There is a link between snoring, asthma, and nighttime coughs in preschool children according to a study from Australia published in the August 2003 issue of Chest. We’ve known for awhile that nighttime coughs can be a sign of asthma. This study showed that children who snore are far more likely to have asthma than children who do not snore. Also, children who snore are more likely to have nighttime coughs, whether or not they have asthma.
The authors suggest that because the three are linked, treating one symptom may improve the others. (Protecting kids from being exposed to tobacco in the home can improve all three.)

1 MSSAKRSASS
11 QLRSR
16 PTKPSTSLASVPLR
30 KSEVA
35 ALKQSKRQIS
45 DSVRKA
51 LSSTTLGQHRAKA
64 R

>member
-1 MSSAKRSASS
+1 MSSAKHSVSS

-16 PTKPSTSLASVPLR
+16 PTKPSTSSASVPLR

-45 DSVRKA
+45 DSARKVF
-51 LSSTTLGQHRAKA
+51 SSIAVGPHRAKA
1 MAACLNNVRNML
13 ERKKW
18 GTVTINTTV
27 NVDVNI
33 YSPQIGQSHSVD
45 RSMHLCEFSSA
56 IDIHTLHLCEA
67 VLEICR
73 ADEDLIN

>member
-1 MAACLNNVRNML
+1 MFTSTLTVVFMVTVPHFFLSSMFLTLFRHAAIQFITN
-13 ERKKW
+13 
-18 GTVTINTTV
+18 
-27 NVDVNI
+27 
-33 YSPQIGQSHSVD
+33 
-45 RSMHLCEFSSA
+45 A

When asthma is well-controlled, snoring may decrease. Conversely, snoring may be a trigger for asthma. Treating the snoring may make asthma easier to control with fewer medications. Occasional snoring is very common, and usually not a reason for concern. Snoring is also common during respiratory infections.
Habitual snoring, though, is an important symptom to report to you child’s doctor – especially if the child has asthma, sleep problems, bedwetting problems, poor growth, falling grades, or problems with learning, behavior, or attention. Dealing with the snoring can be a powerful gift to your child.